If Ori and the Blind forest was fun to play through, Ori and the Will of the Wisps is pure joy. There are so many secrets and cool things to discover as you play. Despite the 2D platforming gameplay, I always got the sense that this is a deep and massive gameplay experience right up there with a Skyrim or other open-world adventure. You’ll go through the game’s gorgeously-rendered areas and then go back and through them again, finding things the second time you didn’t see at first – and just marveling at their beauty as you do. Just like before, levels are expertly designed to balance challenge with reward.
Challenging But Fair
Part of the gameplay is combat, and it is enjoyable despite being challenging at times. You’ve got a host of weapons that you can equip Ori with, and part of the learning process is seeing which weapons work the best with different enemies. I liked how you are given the ability to easily switch between weapons with the press of a button, even at a moment’s notice. Like a lot of Metroidvania-style games, you’ll fail often but I was having enough fun that I was fine with getting up and trying again. Ori and the Will of the Wisps is not an easy game but it is fair.
If there was one thing that I grumbled about in the first game, it was the sometimes-cruel save system. You had to manually save in Ori and the Blind Forest, which is fine in theory but can be a huge problem in practice. I have a tendency to forget to save, especially before big moments as I just rush excitedly into them. It meant for a lot of lost progress, at least for me. This time around, Ori and the Will of the Wisps has an Autosave function that really helps in this regard. If you found the original to be a bit punitive, you’ll like this improvement.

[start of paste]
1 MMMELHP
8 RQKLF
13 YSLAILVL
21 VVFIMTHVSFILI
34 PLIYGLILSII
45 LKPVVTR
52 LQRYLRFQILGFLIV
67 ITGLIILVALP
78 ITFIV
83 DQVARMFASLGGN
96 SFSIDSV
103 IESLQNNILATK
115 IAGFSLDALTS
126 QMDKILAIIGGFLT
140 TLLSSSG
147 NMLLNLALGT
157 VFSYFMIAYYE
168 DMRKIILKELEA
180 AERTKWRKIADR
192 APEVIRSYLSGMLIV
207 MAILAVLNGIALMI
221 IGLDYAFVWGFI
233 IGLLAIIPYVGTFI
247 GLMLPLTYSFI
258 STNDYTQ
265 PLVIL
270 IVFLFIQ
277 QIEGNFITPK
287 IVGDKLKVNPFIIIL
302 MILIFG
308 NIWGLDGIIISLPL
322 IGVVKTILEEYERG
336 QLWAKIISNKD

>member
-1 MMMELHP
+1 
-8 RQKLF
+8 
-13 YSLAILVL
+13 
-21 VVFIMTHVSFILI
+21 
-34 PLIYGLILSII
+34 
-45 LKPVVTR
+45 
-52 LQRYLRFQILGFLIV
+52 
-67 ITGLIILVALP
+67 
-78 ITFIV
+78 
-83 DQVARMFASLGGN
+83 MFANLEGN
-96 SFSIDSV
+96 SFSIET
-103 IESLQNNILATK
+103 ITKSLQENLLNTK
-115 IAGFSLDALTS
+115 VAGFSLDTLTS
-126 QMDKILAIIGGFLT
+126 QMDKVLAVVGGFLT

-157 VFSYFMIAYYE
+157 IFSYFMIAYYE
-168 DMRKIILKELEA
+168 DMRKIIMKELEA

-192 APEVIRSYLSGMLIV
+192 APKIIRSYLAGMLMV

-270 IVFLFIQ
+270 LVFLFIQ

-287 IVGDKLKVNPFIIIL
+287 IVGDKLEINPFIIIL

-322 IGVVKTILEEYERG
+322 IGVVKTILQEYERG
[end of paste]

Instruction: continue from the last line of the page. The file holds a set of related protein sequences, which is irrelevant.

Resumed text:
Critics might say that Ori and the Will of the Wisps is more of the same, and they’d have a point. You won’t be shocked by completely new and revolutionary changes to the winning formula that made you love the first game so much. If you are expecting a reinvention, you’ll be disappointed. But when the original was so outstanding, there’s an argument to be made for staying with what works. Like I said earlier, Moon Studios had a tough situation on their hands, and I’d say that they delivered. This is a quality experience that returning fans will enjoy, and newcomers will love even more.
Finally, let’s not forget that all of this great gameplay, all these beautiful visuals and music have been packed into the diminutive platform of the Nintendo Switch. It’s an amazing achievement, and the developers deserve credit for delivering a faithful rendering of this full game in handheld mode. In fact, in some ways, you even get a better version than was originally released on the Xbox One in March, because it’s had its lagging and other bugs ironed out. Sure, the visuals are not quite as crisp (especially in docked mode), but you’d have to be really looking to notice, or really care. No, this huge little game is a must-play on the Switch, and it is in every way a worthy successor to an iconic game classic.
** A Nintendo Switch game code was provided by the publisher **
- Emotionally impactful story
- Beautiful visuals and music
- Fun gameplay
- More of the same
- Slightly less beautiful than Xbox One version